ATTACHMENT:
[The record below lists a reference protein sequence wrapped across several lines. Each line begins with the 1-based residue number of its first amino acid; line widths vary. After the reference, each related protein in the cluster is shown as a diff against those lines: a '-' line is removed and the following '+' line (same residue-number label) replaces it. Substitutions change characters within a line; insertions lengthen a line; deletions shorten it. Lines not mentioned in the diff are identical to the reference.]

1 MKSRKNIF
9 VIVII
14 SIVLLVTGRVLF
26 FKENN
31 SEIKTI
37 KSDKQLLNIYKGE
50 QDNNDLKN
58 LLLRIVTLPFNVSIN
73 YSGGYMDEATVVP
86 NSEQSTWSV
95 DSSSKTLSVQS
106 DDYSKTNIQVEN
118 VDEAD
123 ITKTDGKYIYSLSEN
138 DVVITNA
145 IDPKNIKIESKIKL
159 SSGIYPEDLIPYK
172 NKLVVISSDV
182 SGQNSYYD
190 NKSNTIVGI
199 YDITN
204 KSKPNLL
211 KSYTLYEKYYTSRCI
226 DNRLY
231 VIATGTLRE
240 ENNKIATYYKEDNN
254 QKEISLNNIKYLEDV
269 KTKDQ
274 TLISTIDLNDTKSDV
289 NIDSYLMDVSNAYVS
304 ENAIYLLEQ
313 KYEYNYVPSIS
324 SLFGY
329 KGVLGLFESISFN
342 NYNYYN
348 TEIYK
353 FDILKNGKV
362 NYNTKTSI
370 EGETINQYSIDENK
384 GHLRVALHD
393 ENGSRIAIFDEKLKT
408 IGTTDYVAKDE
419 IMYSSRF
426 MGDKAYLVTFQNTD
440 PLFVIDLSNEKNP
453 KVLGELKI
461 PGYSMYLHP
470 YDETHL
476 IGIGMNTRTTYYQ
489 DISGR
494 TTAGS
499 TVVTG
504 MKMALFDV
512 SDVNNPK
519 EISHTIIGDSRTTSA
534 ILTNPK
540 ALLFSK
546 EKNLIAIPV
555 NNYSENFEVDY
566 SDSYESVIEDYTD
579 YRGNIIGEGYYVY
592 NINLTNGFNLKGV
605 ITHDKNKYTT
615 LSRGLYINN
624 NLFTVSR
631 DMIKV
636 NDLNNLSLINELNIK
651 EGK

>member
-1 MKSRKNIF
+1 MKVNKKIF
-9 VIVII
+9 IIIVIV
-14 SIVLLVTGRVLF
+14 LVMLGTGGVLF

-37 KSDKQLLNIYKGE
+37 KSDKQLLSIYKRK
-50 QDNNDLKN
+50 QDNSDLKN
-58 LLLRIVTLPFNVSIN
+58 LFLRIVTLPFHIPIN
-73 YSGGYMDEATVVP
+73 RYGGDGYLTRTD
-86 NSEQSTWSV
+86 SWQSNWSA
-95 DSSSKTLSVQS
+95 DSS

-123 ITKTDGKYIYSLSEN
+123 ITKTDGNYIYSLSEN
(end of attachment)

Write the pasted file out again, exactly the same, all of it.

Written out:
[The record below lists a reference protein sequence wrapped across several lines. Each line begins with the 1-based residue number of its first amino acid; line widths vary. After the reference, each related protein in the cluster is shown as a diff against those lines: a '-' line is removed and the following '+' line (same residue-number label) replaces it. Substitutions change characters within a line; insertions lengthen a line; deletions shorten it. Lines not mentioned in the diff are identical to the reference.]

1 MKSRKNIF
9 VIVII
14 SIVLLVTGRVLF
26 FKENN
31 SEIKTI
37 KSDKQLLNIYKGE
50 QDNNDLKN
58 LLLRIVTLPFNVSIN
73 YSGGYMDEATVVP
86 NSEQSTWSV
95 DSSSKTLSVQS
106 DDYSKTNIQVEN
118 VDEAD
123 ITKTDGKYIYSLSEN
138 DVVITNA
145 IDPKNIKIESKIKL
159 SSGIYPEDLIPYK
172 NKLVVISSDV
182 SGQNSYYD
190 NKSNTIVGI
199 YDITN
204 KSKPNLL
211 KSYTLYEKYYTSRCI
226 DNRLY
231 VIATGTLRE
240 ENNKIATYYKEDNN
254 QKEISLNNIKYLEDV
269 KTKDQ
274 TLISTIDLNDTKSDV
289 NIDSYLMDVSNAYVS
304 ENAIYLLEQ
313 KYEYNYVPSIS
324 SLFGY
329 KGVLGLFESISFN
342 NYNYYN
348 TEIYK
353 FDILKNGKV
362 NYNTKTSI
370 EGETINQYSIDENK
384 GHLRVALHD
393 ENGSRIAIFDEKLKT
408 IGTTDYVAKDE
419 IMYSSRF
426 MGDKAYLVTFQNTD
440 PLFVIDLSNEKNP
453 KVLGELKI
461 PGYSMYLHP
470 YDETHL
476 IGIGMNTRTTYYQ
489 DISGR
494 TTAGS
499 TVVTG
504 MKMALFDV
512 SDVNNPK
519 EISHTIIGDSRTTSA
534 ILTNPK
540 ALLFSK
546 EKNLIAIPV
555 NNYSENFEVDY
566 SDSYESVIEDYTD
579 YRGNIIGEGYYVY
592 NINLTNGFNLKGV
605 ITHDKNKYTT
615 LSRGLYINN
624 NLFTVSR
631 DMIKV
636 NDLNNLSLINELNIK
651 EGK

>member
-1 MKSRKNIF
+1 MKVNKKIF
-9 VIVII
+9 IIIVIV
-14 SIVLLVTGRVLF
+14 LVMLGTGGVLF

-37 KSDKQLLNIYKGE
+37 KSDKQLLSIYKRK
-50 QDNNDLKN
+50 QDNSDLKN
-58 LLLRIVTLPFNVSIN
+58 LFLRIVTLPFHIPIN
-73 YSGGYMDEATVVP
+73 RYGGDGYLTRTD
-86 NSEQSTWSV
+86 SWQSNWSA
-95 DSSSKTLSVQS
+95 DSS

-123 ITKTDGKYIYSLSEN
+123 ITKTDGNYIYSLSEN